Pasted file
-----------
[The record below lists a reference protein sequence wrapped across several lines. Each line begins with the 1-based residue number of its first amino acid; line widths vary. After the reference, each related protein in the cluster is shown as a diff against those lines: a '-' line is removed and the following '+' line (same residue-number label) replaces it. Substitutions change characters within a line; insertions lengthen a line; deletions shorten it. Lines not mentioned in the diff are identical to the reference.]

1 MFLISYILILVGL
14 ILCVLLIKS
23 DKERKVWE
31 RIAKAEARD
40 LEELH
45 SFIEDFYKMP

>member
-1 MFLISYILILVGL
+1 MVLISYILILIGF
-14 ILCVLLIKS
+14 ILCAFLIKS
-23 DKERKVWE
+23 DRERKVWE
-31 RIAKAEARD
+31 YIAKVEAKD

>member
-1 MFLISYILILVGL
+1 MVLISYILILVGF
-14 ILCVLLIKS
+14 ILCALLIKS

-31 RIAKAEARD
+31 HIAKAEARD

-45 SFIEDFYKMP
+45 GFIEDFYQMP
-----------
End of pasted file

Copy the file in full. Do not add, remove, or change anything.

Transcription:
[The record below lists a reference protein sequence wrapped across several lines. Each line begins with the 1-based residue number of its first amino acid; line widths vary. After the reference, each related protein in the cluster is shown as a diff against those lines: a '-' line is removed and the following '+' line (same residue-number label) replaces it. Substitutions change characters within a line; insertions lengthen a line; deletions shorten it. Lines not mentioned in the diff are identical to the reference.]

1 MFLISYILILVGL
14 ILCVLLIKS
23 DKERKVWE
31 RIAKAEARD
40 LEELH
45 SFIEDFYKMP

>member
-1 MFLISYILILVGL
+1 MVLISYILILIGF
-14 ILCVLLIKS
+14 ILCAFLIKS
-23 DKERKVWE
+23 DRERKVWE
-31 RIAKAEARD
+31 YIAKVEAKD

>member
-1 MFLISYILILVGL
+1 MVLISYILILVGF
-14 ILCVLLIKS
+14 ILCALLIKS

-31 RIAKAEARD
+31 HIAKAEARD

-45 SFIEDFYKMP
+45 GFIEDFYQMP